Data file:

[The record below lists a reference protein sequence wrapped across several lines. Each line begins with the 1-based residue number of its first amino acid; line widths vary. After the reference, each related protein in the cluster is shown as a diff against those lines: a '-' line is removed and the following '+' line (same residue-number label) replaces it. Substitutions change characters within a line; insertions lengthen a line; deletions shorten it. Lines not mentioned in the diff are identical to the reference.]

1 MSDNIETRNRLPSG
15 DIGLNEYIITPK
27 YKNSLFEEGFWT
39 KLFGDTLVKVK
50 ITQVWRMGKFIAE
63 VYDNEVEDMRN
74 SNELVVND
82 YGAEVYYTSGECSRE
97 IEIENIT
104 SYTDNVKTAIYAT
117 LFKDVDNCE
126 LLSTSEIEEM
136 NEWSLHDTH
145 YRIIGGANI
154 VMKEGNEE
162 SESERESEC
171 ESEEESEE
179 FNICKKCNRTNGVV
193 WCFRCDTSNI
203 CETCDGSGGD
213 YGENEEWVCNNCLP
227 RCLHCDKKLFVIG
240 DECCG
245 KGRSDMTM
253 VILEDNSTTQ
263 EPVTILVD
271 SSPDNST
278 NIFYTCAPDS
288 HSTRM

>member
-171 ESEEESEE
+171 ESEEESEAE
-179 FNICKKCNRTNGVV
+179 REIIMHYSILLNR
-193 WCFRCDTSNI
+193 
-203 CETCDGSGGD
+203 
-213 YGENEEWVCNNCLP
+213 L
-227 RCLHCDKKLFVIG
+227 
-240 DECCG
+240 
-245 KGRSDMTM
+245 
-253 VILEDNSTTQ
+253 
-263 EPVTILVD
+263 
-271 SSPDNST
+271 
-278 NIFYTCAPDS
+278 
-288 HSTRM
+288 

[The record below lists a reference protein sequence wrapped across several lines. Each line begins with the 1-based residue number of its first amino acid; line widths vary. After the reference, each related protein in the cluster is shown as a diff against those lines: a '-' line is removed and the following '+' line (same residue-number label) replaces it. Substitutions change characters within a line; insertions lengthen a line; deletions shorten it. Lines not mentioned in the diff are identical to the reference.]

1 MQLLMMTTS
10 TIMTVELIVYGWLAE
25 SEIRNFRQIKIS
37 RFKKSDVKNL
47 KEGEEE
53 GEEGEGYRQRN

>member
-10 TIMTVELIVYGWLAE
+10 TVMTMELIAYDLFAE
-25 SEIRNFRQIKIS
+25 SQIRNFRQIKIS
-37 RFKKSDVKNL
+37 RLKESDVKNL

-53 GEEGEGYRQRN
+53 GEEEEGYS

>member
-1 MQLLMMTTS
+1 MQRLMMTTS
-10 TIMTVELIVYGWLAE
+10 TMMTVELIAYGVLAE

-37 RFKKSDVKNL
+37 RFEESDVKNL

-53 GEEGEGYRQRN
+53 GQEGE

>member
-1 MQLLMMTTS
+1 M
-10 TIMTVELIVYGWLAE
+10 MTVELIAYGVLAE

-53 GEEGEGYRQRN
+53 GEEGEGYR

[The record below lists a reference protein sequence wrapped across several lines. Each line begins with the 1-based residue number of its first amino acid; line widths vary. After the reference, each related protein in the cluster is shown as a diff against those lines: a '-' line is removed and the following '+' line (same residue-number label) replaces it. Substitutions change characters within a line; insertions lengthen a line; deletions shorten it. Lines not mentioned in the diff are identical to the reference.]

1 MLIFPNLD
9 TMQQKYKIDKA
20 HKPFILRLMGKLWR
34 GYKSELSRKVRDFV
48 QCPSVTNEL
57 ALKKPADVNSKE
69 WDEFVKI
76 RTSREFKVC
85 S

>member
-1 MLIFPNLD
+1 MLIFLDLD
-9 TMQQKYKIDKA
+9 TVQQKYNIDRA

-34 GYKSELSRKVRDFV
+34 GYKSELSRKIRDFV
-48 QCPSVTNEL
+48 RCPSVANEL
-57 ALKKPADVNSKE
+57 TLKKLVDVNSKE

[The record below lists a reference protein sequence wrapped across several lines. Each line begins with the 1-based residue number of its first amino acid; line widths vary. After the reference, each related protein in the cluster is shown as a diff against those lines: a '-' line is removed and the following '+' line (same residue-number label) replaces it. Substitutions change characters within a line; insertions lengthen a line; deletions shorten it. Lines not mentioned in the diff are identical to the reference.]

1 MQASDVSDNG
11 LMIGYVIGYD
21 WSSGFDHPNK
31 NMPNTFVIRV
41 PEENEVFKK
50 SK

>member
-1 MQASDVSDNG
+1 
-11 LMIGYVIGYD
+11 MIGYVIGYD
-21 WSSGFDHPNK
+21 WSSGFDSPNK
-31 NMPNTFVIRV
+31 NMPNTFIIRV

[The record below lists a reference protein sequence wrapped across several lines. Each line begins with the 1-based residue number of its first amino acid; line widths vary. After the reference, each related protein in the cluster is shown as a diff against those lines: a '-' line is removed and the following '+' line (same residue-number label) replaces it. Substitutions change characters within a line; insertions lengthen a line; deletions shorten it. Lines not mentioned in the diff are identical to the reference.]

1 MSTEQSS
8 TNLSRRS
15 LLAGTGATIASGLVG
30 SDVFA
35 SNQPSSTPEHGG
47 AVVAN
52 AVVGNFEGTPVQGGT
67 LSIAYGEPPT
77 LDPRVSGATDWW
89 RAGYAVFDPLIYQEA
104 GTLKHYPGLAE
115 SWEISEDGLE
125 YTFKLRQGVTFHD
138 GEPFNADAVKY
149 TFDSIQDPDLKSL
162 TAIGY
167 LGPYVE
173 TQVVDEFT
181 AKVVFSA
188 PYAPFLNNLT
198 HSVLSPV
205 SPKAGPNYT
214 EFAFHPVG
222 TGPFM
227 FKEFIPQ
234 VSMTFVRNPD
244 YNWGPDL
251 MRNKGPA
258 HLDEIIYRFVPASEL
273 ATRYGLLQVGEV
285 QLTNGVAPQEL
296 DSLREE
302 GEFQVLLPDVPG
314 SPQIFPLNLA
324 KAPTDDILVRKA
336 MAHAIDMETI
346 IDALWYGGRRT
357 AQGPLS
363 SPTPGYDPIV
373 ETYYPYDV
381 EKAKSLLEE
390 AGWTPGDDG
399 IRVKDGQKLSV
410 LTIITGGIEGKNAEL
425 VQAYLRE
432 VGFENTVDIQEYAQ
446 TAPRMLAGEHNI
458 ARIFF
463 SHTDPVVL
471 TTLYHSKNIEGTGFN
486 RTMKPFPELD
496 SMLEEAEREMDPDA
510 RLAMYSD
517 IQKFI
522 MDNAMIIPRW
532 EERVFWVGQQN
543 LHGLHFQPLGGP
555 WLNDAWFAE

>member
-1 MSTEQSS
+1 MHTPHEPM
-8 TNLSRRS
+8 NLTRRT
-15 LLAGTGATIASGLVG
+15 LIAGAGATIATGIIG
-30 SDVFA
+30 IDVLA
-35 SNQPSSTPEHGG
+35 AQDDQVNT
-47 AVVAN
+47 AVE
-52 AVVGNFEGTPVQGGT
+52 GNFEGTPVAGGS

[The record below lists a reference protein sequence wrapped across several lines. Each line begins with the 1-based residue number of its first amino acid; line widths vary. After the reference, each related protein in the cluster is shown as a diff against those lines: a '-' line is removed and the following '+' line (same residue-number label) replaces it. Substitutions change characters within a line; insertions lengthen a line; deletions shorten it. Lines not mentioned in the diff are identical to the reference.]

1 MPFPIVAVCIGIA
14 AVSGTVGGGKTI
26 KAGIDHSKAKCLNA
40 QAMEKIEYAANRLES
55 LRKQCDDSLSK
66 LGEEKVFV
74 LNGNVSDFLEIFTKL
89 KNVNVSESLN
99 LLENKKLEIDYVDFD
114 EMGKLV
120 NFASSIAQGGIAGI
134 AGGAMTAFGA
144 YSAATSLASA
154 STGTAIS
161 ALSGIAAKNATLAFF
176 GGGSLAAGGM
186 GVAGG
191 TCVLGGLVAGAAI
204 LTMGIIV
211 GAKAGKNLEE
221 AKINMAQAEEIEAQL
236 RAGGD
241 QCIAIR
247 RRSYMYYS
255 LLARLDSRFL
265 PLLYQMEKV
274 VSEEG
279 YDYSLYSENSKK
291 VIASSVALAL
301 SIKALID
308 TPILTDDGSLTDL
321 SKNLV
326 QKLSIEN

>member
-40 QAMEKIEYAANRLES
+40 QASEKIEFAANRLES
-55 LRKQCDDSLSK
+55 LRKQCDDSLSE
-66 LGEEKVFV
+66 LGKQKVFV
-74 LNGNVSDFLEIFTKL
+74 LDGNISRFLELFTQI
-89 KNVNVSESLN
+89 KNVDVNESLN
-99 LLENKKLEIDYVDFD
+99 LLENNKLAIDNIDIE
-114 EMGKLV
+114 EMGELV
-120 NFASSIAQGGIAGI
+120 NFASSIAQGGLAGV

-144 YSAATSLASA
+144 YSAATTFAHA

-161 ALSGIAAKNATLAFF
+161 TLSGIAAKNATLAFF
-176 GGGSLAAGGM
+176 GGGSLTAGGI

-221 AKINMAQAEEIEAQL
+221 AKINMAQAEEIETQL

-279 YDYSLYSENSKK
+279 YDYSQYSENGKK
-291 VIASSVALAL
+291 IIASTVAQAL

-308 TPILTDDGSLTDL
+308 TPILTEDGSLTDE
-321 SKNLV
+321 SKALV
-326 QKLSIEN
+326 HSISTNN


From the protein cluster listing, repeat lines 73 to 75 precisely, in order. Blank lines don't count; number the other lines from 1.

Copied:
+53 GEEEEGYS

>member
-1 MQLLMMTTS